I’m sure after reading about all of the Truly Ergonomic 207’s features and taking in the unique design through the photos you are very curious about how it performed. Before I jump into its performance I wanted to point out something that I noticed on their website when checking out the 1 year warranty and 60 day return policy. Check out this quote that is in reference to the 60 day return policy.
“Please be aware that you must use your Truly Ergonomic Keyboard for at least 30 days to request a Return.- Love takes time -”
This is most certainly the case with this keyboard. Typically I can pick up a keyboard and adjust to the slight differences in just a few minutes. Because this was such a unique design I had to spend a considerable amount of time with it before I started to feel comfortable. In fact I basically had a few days that I planned on not being very productive when it comes to writing due to this adjustment period. As a writer the last thing I wanted to do was to sit down and try to put words down and struggle with them over and over again. I decided that I should spend more time editing photos and playing a few video games while chatting with people and doing other fairly light typing activity’s. I spent a few days doing this before starting to work my way back into heavy typing but even then I ran into big problems for about a week. One of the most frustrating parts was later in the week as I started to get adjusted I spent a little time on my laptop, going back to a normal keyboard layout was a mess as was going back to the Truly Ergonomic 207.
During my adjustment period I did run into an issue with the keyboard double entering some of the keys while typing. They suggested that we unplug the keyboard and run through all of the problem keys 100+ times to help break them in. This fixed out issue completely and lowered my stress level considerably. If you end up with a Truly Ergonomic that does this, give this a try before going through the additional trouble of an RMA.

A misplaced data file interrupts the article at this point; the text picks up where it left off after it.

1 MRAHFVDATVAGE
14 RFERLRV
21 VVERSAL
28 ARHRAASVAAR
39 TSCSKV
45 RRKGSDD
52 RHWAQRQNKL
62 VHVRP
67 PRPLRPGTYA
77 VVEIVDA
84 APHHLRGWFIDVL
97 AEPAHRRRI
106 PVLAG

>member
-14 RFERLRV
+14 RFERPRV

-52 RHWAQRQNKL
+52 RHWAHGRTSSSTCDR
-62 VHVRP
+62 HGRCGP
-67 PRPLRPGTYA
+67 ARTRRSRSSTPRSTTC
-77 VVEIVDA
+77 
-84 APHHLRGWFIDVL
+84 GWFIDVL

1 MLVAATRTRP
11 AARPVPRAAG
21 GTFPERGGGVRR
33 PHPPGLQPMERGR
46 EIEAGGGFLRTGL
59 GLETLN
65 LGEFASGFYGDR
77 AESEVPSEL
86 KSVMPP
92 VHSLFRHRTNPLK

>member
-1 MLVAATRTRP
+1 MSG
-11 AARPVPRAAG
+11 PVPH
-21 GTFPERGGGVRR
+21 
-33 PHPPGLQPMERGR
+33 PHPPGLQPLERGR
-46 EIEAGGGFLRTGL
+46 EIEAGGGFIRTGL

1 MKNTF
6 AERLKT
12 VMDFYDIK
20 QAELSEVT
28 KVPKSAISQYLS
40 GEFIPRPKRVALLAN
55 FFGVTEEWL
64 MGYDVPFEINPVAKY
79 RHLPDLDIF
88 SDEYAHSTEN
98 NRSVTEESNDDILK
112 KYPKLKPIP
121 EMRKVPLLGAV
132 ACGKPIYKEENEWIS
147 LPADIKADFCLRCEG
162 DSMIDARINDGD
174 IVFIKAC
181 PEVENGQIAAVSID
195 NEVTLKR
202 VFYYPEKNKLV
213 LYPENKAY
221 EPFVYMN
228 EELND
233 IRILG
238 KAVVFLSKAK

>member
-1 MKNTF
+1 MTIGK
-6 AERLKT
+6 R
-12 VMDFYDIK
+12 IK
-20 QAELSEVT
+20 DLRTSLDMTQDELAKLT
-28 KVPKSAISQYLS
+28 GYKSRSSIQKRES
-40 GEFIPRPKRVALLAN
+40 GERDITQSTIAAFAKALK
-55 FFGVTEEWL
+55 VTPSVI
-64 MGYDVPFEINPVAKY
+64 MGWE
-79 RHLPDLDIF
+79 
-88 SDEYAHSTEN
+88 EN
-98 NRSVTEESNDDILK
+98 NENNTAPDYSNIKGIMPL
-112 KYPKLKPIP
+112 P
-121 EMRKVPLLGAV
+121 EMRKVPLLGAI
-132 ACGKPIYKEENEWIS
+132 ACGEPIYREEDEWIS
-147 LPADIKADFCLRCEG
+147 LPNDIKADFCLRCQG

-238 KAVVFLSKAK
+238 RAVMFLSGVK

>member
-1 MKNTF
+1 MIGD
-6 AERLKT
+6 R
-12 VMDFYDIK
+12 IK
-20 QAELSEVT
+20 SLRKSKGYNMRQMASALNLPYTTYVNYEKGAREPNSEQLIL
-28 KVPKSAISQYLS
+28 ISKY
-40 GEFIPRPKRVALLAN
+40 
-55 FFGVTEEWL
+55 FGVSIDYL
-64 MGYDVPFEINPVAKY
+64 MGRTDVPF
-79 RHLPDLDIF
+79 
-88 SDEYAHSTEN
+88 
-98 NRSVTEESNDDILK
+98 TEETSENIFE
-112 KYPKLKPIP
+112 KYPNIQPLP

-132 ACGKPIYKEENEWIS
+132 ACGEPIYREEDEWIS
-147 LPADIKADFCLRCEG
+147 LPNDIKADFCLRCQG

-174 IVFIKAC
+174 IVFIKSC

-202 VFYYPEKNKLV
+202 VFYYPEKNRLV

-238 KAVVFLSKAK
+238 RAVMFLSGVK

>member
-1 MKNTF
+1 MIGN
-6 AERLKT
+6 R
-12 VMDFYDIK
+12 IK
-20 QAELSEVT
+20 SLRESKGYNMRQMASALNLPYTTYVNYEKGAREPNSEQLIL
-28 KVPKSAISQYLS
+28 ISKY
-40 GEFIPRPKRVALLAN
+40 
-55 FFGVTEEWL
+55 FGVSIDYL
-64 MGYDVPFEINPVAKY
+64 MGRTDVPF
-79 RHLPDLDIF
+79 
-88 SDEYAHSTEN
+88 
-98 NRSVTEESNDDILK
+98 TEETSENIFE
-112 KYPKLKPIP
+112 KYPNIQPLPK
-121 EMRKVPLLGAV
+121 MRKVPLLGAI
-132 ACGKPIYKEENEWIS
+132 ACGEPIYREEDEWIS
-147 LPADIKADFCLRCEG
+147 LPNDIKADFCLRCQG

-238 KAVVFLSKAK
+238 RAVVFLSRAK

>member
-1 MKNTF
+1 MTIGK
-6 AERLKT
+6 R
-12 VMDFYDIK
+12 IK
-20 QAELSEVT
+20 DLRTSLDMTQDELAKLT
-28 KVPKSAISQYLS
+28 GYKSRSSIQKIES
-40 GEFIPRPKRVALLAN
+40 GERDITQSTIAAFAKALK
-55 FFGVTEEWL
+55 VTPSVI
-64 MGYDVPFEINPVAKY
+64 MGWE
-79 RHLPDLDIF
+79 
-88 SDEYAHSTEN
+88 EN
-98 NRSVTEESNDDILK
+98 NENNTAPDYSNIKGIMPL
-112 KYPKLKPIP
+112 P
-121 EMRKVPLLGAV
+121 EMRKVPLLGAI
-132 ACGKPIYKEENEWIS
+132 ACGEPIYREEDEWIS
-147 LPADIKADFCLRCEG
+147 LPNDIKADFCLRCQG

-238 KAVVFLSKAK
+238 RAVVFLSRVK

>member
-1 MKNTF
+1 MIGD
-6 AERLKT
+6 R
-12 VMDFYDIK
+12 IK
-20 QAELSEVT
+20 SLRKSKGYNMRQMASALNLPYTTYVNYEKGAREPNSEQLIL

Once past our issues and finally adjusted to the unique layout I was finally able to truly put the keyboard to the test. While writing a few long reviews including this one I was finally able to get a feel for the differences between the Truly Ergonomic. Specifically the way my hands rest on the keyboard seemed to cause less fatigue after hours of writing. Here is a diagram that came from their website that shows what I am talking about.
The interesting placement up the middle of the keyboard and the rearranged shift and control keys was the biggest adjustment for me, even after getting used to the keyboard. There are still times where I will hit to far over and bump enter when trying to hit a space but the biggest issue comes from shift and ctrl. I still can’t seem to go an hour without hitting ctrl when trying to capitalize a letter. This is especially frustrated when you end up pressing key binds like in Gmail when you press ctrl-I and it italicizes what you are writing. The worst came up while writing this specific review where I accidentally exited out and at the same time hit the button that corresponded with do not save on the exit menu. But don’t worry there are two solutions to this. I can just keep waiting and learn it eventually or I can load the firmware listed on their website that will flip the ctrl and shift keys for you. After you do that you can just swap out the key caps and you are all set.
Even though the Truly Ergonomic 207 doesn’t have a number pad, they did slip in a number pad into the regular keyboard. I spoke about it in the photos and features section but I wanted to comment on its usability. This was very similar to what we saw from Cooler Master with their Quickfire TX and just like with that keyboard I found it hard to remember to put it to use. The times that I did remember it worked perfectly but it will take a long time to fully adjust to remembering to turn the number lock back on for the number pad when I am used to keeping it on all of the time. The same could be said with all of the media and special function keys up top. Going out of my way to hit a function key is a sure fire way to make me forget to use something, but I do understand that this was the only way to fit these keys onto an otherwise small keyboard. Here is a diagram of all of the special keys to give you an idea of what you can do with the keyboard if you try, they certainly did pack it full of special keys.
We all know LanOC is packed full of gamers as well and I’m sure you are curious how well this worked in game. In most cases I really didn’t notice a difference because the actual letter layout is still QWERTY, but in games that use tab, ctrl, and whatnot it did take some adjusting and in some cases just rebinding. This was just because games were made with a standard keyboard layout in mind. But the ergonomic design of the keyboard did lend itself well to long gaming sessions where just like when writing I did notice less strain on my hands and wrists. TrulyErgonomic recommended to us to consider using a ESDF layout that moved the enter, backspace, and teb keys closer to your hand as well.
The small keyboard design did help a lot to bring my mouse closer to my keyboard. Normally I would be spread out all over my table when gaming but the compact design cut that down slightly. This is also very helpful for people who don’t have a lot of room to work with on their desk or for LANs as well where you may be limited to a 3 foot wide area.